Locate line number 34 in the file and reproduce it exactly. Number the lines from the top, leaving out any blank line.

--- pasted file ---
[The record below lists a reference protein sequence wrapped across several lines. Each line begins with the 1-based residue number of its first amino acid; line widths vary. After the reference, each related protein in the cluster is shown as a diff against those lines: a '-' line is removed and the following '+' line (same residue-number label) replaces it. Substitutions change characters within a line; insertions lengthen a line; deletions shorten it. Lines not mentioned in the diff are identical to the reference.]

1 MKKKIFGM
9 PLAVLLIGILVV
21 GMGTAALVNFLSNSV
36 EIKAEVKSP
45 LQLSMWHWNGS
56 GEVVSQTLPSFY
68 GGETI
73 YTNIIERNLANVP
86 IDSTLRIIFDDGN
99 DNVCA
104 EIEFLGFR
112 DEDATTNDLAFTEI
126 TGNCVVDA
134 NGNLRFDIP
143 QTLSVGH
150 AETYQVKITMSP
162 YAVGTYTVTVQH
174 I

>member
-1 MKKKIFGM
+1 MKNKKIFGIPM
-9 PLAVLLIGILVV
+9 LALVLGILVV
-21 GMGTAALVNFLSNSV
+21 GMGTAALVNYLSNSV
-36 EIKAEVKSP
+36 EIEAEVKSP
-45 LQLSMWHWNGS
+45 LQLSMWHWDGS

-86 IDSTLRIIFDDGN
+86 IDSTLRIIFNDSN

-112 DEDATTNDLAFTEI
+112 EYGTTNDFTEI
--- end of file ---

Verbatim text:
+112 EYGTTNDFTEI